Reposted this date due to numerous requests:
Suppose you are alive, but paralysed. Your mind seems to be in working order, but you can’t say much. You’re happy to see your family who come to visit you all the time, and you do make every effort you can to respond to your surroundings. You enjoy the sunshine in the morning, when your nurses open the curtains, and you like the sound of rain falling upon the window, and at night, you can see the moon travel across the sky, as you watch and wonder. You like to blow kisses and receive them.
Some would say you don’t have much of a life. Others would say, well, maybe not…but it is the life you HAVE, and it is your own, and the YOU that exists within that limited life is still the essential YOU, the absolute YOU…the YOU that God loved into being. You’re still there. You’re just not quite able to come out, all the way.
Now… suppose your husband, who once vowed to be faithful through good times and bad, in sickness and in health, has decided it’s all too much for him – that he wants a life outside of what he can have with you. Hey, he’s only human, who could gainsay it? He’s now got a live-in lover and a couple of kids, and he wants an unencumbered life – he wants the life he wants.
And he has decided that even though he has the life he wants, it would be wrong to simply divorce you and go on with his new life. No…he thinks that even though you are not actually dying…you probably should die. Your death, you see, would be a better and more compassionate thing than your being allowed to continue living…even though your family is more than willing to see you through to the end of your life.
Since you are not on a respirator that could simply be removed, and you do not have a fatal disease that will eventually take your life, since, as I say, you are not actually dying…a decision has to be made as to just how your life may be effectively ended.
So, your husband is working to have your feeding stopped, so that you can starve to death. You can lie in your bed and feel increasingly hungry and thirsty and weak. You can feel abandoned. You can feel the utter cruelty of unnecessary, willfull deprivation, for it is not as if you are on a deserted island somewhere, utterly alone and without aid or companionship, where your paralysis assists in your natural demise…no, you’re in a civilized country in which the means to help you stay alive are quite available…only withheld. Because your life isn’t meaningful enough.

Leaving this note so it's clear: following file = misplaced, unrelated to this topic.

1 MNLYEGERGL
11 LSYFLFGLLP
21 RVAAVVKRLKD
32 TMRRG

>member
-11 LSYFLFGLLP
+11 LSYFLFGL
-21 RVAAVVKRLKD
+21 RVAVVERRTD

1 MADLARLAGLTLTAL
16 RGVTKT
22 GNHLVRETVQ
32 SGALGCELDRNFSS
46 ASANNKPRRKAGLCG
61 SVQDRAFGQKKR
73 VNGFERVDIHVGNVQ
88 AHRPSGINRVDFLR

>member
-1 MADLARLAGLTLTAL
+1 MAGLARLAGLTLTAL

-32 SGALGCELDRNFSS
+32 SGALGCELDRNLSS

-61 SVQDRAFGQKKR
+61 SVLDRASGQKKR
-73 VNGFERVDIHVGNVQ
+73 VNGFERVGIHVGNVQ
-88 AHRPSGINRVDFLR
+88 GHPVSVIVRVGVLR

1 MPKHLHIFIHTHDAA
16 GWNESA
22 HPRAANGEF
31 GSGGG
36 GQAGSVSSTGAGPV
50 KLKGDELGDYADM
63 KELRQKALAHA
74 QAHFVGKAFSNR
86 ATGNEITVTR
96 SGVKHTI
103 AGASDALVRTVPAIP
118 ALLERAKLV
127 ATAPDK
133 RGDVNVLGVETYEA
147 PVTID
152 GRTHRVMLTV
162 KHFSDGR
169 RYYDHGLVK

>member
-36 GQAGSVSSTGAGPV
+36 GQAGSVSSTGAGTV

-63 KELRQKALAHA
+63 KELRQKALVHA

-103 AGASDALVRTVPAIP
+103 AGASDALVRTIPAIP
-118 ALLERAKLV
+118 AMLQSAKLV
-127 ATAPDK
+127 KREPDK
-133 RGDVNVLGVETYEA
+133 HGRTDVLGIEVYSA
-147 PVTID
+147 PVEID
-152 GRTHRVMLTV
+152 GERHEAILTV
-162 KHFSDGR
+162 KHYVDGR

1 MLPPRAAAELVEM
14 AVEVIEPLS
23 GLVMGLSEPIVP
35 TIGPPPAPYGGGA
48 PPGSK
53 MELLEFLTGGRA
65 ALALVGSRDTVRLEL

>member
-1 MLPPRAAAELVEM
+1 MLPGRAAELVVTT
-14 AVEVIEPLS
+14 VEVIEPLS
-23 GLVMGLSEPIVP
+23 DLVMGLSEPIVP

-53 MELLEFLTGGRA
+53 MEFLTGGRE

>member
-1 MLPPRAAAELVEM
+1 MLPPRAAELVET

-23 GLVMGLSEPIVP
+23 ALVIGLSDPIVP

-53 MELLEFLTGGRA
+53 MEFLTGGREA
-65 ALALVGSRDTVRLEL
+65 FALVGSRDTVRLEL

You are not regarded, by many, as a creature capable of comprehension and understanding. However, in your agony of starvation, you will be be permitted to understand that your life is unimportant. You’ll be allowed to understand that your death is desirable.
But since you won’t be able to express yourself, or rail against those feelings, or beg for mercy…you will have to simply endure the helpless stares of your family and friends, as they watch you hunger and thirst, unable – by law – to respond to your dire circumstances.
Imagine your name is Terri Schiavo. And this is your life. And you may begin to die on February 22, 2005.
And right now, they are working together to try to save the life of Terri Schiavo and – in doing so – perhaps save the life of your husband or wife, or daughter or son, should they ever be in a situation where they’re-not-dying-but-others-sure-wish-they-would. Greg, at What Attitude Problem has testimonial excerpts from Fr. Frank Pavone, has visited Terri. The indefagitable LaShawn Barber says: “Bloggers caused enough ruckus to topple someone in Big Media, so let’s see what we can do to save a life.”
If you have a blog, write about Terri Schavo, and direct people here. And urge action. Urge your readers to call their local media, their congressional rep, their senators. Write to editors of newspapers demanding another look into this issue. If enough people make noise, Terri’s feeding will not be allowed to quiety be discontinued.
Remember what Schindler’s assistant told him as he was compiling lists of Jews to save from the trains heading into Auschwitz: Who saves a life, saves the world, entire. And saving Terri’s life may keep our nation and our culture from slip-sliding into a dark and irredeemable place.
UPDATE: For a better understand of what Terri’s physical state is, please go here. Dory at Wittenberg Gate has more.
Lest I be accused again of “playing the heartstrings”, let me say that having had a family member, severely brain-damaged after a stroke, who nevertheless defied many “experts” predictions, the one think I do know is that we don’t know everything, particularly when it’s about the inner workings of the human mind and soul. As quoted in the above-referenced site: “Terri’s behavior does not meet the medical or statutory definition of persistent vegetative state. Terri responds to stimuli, tries to communicate verbally, follows limited commands, laughs or cries in interaction with loved ones, physically distances herself from irritating or painful stimulation and watches loved ones as they move around her. None of these behaviors are simple reflexes and are, instead, voluntary and cognitive. Though Terri has limitations, she does interact purposefully with her environment.”
It seems to me this woman would understand that she was in fact, starving and thirsting to her death. And to me that seems unspeakably cruel.